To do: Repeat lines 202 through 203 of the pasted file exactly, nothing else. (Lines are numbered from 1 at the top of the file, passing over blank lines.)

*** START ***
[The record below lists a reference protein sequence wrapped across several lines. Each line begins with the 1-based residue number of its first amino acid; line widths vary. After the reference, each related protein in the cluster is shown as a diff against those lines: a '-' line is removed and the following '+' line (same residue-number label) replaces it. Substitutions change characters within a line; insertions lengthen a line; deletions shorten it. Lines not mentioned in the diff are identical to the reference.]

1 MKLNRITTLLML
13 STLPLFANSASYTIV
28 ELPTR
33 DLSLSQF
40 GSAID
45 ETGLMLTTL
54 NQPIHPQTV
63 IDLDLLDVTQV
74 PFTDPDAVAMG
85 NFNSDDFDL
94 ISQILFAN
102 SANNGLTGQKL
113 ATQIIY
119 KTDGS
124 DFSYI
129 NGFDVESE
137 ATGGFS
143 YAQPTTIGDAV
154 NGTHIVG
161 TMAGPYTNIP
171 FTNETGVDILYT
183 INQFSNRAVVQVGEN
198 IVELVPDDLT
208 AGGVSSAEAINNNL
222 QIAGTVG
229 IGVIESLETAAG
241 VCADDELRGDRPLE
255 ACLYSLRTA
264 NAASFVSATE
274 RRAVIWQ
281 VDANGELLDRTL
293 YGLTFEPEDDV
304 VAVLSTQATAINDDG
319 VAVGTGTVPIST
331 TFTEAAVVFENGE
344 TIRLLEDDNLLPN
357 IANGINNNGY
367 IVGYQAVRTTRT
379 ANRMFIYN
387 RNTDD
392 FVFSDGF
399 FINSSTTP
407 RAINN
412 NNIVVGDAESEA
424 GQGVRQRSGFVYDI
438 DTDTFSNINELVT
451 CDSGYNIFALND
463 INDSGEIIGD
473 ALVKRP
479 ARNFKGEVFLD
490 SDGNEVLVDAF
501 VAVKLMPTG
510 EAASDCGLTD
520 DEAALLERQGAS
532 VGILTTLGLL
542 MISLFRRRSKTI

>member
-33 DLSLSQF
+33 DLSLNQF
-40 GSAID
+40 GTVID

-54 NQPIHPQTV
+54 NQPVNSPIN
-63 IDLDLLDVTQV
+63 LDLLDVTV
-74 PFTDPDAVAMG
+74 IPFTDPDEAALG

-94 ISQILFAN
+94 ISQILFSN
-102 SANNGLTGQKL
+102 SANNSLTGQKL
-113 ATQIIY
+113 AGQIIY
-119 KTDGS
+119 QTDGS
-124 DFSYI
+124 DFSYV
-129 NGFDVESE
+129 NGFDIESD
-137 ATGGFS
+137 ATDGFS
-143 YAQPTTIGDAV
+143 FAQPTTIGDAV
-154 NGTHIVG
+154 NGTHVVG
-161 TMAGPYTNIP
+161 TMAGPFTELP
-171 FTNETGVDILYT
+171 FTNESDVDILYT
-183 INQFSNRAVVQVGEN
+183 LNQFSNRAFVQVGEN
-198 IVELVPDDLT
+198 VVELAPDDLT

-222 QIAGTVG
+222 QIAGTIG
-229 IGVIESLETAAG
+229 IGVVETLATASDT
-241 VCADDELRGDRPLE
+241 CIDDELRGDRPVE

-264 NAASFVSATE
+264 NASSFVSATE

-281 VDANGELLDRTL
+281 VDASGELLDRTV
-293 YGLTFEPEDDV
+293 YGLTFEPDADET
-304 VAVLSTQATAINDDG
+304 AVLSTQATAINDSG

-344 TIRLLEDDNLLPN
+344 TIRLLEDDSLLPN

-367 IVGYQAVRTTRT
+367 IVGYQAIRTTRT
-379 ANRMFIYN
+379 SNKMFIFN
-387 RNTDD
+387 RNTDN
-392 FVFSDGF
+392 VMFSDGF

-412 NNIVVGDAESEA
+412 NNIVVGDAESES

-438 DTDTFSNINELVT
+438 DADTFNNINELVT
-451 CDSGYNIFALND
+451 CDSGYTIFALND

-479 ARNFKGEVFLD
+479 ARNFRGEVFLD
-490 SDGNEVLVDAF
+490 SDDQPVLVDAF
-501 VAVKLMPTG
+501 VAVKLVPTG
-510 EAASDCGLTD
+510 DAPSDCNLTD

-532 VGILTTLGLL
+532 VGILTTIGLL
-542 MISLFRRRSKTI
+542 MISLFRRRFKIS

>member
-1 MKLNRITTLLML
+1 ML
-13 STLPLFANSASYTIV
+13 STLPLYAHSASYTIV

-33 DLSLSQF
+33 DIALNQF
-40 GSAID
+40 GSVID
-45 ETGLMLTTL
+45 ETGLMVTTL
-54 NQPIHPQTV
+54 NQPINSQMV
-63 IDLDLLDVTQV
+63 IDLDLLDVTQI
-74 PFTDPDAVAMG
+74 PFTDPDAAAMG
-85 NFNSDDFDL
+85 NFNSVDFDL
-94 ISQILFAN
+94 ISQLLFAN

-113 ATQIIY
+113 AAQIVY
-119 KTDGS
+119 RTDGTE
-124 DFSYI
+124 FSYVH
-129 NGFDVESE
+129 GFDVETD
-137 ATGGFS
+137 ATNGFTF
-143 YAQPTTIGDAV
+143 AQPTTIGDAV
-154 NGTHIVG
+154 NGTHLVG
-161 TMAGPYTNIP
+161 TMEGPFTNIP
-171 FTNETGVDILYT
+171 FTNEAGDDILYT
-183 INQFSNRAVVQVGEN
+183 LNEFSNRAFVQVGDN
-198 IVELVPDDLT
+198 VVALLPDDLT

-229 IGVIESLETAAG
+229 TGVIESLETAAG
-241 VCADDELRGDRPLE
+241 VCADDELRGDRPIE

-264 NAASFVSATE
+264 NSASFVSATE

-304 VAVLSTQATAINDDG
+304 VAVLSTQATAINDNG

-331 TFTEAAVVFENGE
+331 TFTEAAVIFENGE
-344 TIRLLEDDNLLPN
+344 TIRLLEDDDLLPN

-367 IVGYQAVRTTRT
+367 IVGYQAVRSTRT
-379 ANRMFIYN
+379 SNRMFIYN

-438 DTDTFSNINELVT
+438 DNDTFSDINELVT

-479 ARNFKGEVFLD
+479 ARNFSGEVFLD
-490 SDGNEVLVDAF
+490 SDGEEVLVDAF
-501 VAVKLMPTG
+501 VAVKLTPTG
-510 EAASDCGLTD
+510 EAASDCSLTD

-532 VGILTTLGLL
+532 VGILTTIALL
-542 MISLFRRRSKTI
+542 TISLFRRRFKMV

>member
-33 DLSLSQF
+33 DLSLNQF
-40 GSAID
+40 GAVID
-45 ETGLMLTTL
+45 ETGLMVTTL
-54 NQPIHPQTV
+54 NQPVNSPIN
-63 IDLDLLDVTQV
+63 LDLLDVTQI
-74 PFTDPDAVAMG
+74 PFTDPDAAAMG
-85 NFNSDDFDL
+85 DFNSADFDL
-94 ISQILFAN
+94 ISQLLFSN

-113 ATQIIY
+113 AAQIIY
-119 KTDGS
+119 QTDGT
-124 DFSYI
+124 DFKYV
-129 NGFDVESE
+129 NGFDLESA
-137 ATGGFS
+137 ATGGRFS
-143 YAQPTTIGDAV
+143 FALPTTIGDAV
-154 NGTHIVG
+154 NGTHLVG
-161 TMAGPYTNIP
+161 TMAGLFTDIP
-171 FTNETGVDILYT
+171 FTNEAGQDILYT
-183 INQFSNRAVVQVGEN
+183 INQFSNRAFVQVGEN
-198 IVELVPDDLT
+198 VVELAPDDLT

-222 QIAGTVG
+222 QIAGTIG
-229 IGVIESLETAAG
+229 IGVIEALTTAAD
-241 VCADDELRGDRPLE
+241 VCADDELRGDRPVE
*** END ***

-501 VAVKLMPTG
+501 VAVKLTPTG